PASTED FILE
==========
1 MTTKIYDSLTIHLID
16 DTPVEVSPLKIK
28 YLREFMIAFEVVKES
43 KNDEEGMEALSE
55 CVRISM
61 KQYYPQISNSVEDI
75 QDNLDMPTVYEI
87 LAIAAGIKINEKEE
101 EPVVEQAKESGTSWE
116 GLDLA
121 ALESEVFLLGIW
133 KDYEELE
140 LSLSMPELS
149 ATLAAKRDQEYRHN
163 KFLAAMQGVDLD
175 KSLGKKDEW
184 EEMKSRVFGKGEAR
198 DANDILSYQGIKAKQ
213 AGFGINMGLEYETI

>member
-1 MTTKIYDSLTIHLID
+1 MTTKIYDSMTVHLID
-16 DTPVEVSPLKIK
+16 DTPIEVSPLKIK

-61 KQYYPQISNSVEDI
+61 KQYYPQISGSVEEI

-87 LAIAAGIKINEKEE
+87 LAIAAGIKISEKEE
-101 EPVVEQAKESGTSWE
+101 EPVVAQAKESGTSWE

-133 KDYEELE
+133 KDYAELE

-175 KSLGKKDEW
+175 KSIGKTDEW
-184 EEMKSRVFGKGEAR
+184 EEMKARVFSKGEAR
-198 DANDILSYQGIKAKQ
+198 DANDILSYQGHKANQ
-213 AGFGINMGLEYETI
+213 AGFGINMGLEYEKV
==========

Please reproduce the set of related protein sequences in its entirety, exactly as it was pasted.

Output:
1 MTTKIYDSLTIHLID
16 DTPVEVSPLKIK
28 YLREFMIAFEVVKES
43 KNDEEGMEALSE
55 CVRISM
61 KQYYPQISNSVEDI
75 QDNLDMPTVYEI
87 LAIAAGIKINEKEE
101 EPVVEQAKESGTSWE
116 GLDLA
121 ALESEVFLLGIW
133 KDYEELE
140 LSLSMPELS
149 ATLAAKRDQEYRHN
163 KFLAAMQGVDLD
175 KSLGKKDEW
184 EEMKSRVFGKGEAR
198 DANDILSYQGIKAKQ
213 AGFGINMGLEYETI

>member
-1 MTTKIYDSLTIHLID
+1 MTTKIYDSMTVHLID
-16 DTPVEVSPLKIK
+16 DTPIEVSPLKIK

-61 KQYYPQISNSVEDI
+61 KQYYPQISGSVEEI

-87 LAIAAGIKINEKEE
+87 LAIAAGIKISEKEE
-101 EPVVEQAKESGTSWE
+101 EPVVAQAKESGTSWE

-133 KDYEELE
+133 KDYAELE

-175 KSLGKKDEW
+175 KSIGKTDEW
-184 EEMKSRVFGKGEAR
+184 EEMKARVFSKGEAR
-198 DANDILSYQGIKAKQ
+198 DANDILSYQGHKANQ
-213 AGFGINMGLEYETI
+213 AGFGINMGLEYEKV